Changes should not affect the security of workers.
Leadership qualities in managers with initial adaptations would gradually encourage employees to do so.
An opinion must be taken from the employees who will ultimately be subject to the changes.
Educating the employees and training them with the new methodology will boost up their confidence and build their efficiency.
The basic resistance to change theory defines the resistance to change meaning as the reluctance of people to adapt to the changes and to cling to the pre-existing customs and methods, mostly due to the fear of facing the unknown and its possible negative effects. The management of an organization must be well aware of the various aspects of resistance to organizational change and be trained if the need arises, in methods of managing resistance to change. This is crucial for a smooth transition and restoration of organizational harmony.
Although change will always come with opposition, it is certainly possible to overcome it. Managers should strive to help their employees adapt to changes and facilitate new variations in performance.
First, managers must be able to convince employees that the changes they propose are necessary. They should show how employees and the organization itself will benefit from these changes.
Second, managers can keep the following in mind to make changes smoothly:
Changes should not happen all at once because they are easy to apply in stages.
Changes should never create safety issues for employees.
Managers should consider the views of all employees who will influence the proposed change.
If managers show leadership by first adapting to the changes themselves, the staff is less likely to resist.
Adequate staff training in advance can help them to accept change with confidence.
The Importance of Participation
It is always a good idea to encourage employee participation when management plans for change. Since the changes are for employees, they should have a say in the planning process. Such participation will make them less likely to resist the implementation of the reforms.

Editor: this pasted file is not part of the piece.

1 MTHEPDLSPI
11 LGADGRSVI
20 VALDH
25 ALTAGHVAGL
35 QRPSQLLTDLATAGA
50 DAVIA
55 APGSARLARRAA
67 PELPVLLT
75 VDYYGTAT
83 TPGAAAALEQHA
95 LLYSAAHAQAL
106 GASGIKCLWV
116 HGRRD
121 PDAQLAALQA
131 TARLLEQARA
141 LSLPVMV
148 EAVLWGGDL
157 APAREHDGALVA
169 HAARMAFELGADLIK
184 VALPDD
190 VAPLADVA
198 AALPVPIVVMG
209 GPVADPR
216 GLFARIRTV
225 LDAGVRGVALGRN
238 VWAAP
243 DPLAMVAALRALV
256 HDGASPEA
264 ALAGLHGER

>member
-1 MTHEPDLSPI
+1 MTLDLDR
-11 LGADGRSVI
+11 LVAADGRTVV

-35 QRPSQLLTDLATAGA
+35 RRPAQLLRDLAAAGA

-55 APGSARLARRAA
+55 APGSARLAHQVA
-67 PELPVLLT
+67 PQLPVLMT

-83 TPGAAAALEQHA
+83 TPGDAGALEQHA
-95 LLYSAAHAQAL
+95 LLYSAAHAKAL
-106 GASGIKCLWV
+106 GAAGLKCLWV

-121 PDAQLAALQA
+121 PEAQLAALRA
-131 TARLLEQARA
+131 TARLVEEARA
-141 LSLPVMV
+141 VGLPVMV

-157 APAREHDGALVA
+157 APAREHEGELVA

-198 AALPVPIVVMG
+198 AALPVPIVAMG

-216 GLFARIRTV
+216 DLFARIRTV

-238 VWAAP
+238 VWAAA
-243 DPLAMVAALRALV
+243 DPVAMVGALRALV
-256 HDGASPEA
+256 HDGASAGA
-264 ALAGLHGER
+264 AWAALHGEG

Managers can arrange small informal meetings or conferences with staff on this. Managers must explain all the relevant details of the proposed changes. Employees should be encouraged to express their views as well.
How Resistance to Change Works
Resistance to change is reflected in actions such as:
If employees are not properly informed of changes in the way they work, especially if they do not see the need for change, they may become insensitive. They may also face opposition when they have not participated in the decision-making process.
Note whether employees miss meetings related to change. Late assignments, forgotten obligations, and absenteeism may be signs of resistance to change.
Some employees will publicly challenge the change, its purpose, or how it happened. An employee with a high position and a senior officer may be strong in his or her resistance. Low-level workers may resist collective bargaining in ways such as downsizing, staying home from work, deliberately misunderstanding guidelines, and, in rare cases, planning to bring in a trade union.
Employees are also resilient to change by failing to take action to move to a new location, keeping quiet about their familiar and unfamiliar business, in the same way, withdrawing their interest and attention, and failing to add to interviews, negotiations, and application requests.